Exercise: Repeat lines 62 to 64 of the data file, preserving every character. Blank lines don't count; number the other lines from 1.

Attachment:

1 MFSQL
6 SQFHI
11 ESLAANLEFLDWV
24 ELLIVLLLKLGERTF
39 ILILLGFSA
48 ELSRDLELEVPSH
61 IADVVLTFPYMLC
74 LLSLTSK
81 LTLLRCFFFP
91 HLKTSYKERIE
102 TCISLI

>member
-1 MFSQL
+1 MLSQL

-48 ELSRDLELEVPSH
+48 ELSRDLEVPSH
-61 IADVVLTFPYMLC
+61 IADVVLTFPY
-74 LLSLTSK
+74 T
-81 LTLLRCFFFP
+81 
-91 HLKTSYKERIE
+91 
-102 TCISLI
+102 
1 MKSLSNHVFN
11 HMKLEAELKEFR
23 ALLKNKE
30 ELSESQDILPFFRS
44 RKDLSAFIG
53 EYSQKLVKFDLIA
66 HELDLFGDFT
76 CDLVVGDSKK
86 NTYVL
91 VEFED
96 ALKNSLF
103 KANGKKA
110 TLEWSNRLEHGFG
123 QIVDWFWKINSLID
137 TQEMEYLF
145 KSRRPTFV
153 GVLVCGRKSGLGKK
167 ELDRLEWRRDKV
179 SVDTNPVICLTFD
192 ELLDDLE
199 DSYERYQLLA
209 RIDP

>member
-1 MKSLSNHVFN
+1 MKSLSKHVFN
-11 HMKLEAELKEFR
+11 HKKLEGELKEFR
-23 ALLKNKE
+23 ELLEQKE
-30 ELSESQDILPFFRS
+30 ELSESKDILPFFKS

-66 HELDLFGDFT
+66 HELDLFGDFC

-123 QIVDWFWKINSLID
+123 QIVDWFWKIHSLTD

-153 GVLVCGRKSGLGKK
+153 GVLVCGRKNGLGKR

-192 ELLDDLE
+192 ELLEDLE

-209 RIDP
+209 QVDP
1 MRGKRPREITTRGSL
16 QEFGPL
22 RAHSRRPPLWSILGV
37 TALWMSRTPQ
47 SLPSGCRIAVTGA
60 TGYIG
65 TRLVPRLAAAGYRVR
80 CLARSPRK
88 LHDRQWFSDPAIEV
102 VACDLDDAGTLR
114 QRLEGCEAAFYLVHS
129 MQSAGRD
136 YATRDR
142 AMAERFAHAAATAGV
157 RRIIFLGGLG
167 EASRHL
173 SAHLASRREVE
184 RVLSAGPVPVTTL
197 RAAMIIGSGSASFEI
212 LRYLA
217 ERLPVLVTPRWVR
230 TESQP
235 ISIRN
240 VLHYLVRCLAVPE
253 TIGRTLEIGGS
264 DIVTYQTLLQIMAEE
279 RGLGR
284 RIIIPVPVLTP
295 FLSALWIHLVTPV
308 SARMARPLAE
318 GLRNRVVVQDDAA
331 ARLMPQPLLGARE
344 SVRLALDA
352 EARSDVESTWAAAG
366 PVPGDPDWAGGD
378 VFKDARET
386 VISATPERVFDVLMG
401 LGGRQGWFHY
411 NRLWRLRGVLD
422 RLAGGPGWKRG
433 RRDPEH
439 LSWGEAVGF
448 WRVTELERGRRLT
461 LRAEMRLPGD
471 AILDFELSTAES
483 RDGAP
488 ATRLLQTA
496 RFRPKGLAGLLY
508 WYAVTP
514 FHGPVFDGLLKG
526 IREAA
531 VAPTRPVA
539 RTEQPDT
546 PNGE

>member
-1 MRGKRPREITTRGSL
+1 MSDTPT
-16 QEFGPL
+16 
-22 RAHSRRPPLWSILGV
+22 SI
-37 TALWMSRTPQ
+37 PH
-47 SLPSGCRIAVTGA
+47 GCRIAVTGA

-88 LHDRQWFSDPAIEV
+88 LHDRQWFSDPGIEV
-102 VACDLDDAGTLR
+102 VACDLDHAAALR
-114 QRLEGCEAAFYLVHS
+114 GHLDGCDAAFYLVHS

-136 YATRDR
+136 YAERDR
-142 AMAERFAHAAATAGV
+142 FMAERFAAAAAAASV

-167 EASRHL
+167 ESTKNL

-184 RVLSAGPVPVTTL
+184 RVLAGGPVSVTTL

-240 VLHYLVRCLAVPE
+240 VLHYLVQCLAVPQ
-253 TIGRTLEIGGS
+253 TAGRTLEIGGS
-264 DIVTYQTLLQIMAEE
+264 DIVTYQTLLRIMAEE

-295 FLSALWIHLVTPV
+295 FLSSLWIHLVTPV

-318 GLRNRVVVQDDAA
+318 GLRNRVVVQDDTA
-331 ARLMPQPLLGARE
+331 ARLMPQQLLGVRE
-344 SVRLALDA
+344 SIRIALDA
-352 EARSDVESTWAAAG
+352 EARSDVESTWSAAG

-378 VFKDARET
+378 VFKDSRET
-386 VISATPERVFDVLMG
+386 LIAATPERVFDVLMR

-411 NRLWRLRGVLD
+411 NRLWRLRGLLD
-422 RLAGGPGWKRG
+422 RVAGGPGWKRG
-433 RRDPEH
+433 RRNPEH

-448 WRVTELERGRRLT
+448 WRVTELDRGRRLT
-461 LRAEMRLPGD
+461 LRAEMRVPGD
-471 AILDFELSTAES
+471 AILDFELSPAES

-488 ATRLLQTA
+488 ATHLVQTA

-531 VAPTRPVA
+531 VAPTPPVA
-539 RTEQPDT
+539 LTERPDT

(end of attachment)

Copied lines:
-153 GVLVCGRKSGLGKK
+153 GVLVCGRKNGLGKR

-192 ELLDDLE